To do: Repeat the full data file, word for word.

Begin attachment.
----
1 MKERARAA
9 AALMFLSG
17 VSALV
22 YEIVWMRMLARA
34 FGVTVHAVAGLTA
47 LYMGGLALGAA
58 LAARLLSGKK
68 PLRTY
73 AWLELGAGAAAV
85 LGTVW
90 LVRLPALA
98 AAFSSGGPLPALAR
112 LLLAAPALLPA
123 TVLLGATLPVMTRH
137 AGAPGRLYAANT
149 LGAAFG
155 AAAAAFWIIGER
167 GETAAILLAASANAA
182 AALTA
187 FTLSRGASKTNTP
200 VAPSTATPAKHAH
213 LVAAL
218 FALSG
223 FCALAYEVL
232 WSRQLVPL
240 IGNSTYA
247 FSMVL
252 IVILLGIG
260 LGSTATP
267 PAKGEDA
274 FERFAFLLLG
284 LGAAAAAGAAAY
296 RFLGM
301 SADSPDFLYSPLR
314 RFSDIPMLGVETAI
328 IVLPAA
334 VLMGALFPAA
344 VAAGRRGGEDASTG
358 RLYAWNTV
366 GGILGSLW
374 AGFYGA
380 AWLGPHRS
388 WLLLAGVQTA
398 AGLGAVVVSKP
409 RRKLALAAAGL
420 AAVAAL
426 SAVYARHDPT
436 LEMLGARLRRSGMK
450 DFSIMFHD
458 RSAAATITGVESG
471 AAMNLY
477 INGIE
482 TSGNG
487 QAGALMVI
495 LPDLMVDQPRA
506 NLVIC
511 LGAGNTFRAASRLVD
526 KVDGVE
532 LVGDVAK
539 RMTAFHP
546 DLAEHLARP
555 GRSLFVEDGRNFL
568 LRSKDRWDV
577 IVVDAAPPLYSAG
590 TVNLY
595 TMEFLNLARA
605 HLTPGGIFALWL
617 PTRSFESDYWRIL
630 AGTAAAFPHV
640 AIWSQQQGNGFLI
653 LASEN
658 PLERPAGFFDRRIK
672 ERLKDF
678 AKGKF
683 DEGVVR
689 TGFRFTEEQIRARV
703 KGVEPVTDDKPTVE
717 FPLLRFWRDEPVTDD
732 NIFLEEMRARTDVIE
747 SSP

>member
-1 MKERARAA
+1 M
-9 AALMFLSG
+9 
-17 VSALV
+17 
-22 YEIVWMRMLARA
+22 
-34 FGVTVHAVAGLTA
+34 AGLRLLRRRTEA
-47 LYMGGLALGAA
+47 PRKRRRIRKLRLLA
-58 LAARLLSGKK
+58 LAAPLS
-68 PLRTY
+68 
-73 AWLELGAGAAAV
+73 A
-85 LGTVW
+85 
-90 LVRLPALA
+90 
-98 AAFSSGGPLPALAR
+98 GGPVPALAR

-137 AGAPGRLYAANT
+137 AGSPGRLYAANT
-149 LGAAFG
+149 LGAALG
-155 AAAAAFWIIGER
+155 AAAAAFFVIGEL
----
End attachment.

1 MKERARAA
9 AALMFLSG
17 VSALV
22 YEIVWMRMLARA
34 FGVTVHAVAGLTA
47 LYMGGLALGAA
58 LAARLLSGKK
68 PLRTY
73 AWLELGAGAAAV
85 LGTVW
90 LVRLPALA
98 AAFSSGGPLPALAR
112 LLLAAPALLPA
123 TVLLGATLPVMTRH
137 AGAPGRLYAANT
149 LGAAFG
155 AAAAAFWIIGER
167 GETAAILLAASANAA
182 AALTA
187 FTLSRGASKTNTP
200 VAPSTATPAKHAH
213 LVAAL
218 FALSG
223 FCALAYEVL
232 WSRQLVPL
240 IGNSTYA
247 FSMVL
252 IVILLGIG
260 LGSTATP
267 PAKGEDA
274 FERFAFLLLG
284 LGAAAAAGAAAY
296 RFLGM
301 SADSPDFLYSPLR
314 RFSDIPMLGVETAI
328 IVLPAA
334 VLMGALFPAA
344 VAAGRRGGEDASTG
358 RLYAWNTV
366 GGILGSLW
374 AGFYGA
380 AWLGPHRS
388 WLLLAGVQTA
398 AGLGAVVVSKP
409 RRKLALAAAGL
420 AAVAAL
426 SAVYARHDPT
436 LEMLGARLRRSGMK
450 DFSIMFHD
458 RSAAATITGVESG
471 AAMNLY
477 INGIE
482 TSGNG
487 QAGALMVI
495 LPDLMVDQPRA
506 NLVIC
511 LGAGNTFRAASRLVD
526 KVDGVE
532 LVGDVAK
539 RMTAFHP
546 DLAEHLARP
555 GRSLFVEDGRNFL
568 LRSKDRWDV
577 IVVDAAPPLYSAG
590 TVNLY
595 TMEFLNLARA
605 HLTPGGIFALWL
617 PTRSFESDYWRIL
630 AGTAAAFPHV
640 AIWSQQQGNGFLI
653 LASEN
658 PLERPAGFFDRRIK
672 ERLKDF
678 AKGKF
683 DEGVVR
689 TGFRFTEEQIRARV
703 KGVEPVTDDKPTVE
717 FPLLRFWRDEPVTDD
732 NIFLEEMRARTDVIE
747 SSP

>member
-1 MKERARAA
+1 M
-9 AALMFLSG
+9 
-17 VSALV
+17 
-22 YEIVWMRMLARA
+22 
-34 FGVTVHAVAGLTA
+34 AGLRLLRRRTEA
-47 LYMGGLALGAA
+47 PRKRRRIRKLRLLA
-58 LAARLLSGKK
+58 LAAPLS
-68 PLRTY
+68 
-73 AWLELGAGAAAV
+73 A
-85 LGTVW
+85 
-90 LVRLPALA
+90 
-98 AAFSSGGPLPALAR
+98 GGPVPALAR

-137 AGAPGRLYAANT
+137 AGSPGRLYAANT
-149 LGAAFG
+149 LGAALG
-155 AAAAAFWIIGER
+155 AAAAAFFVIGEL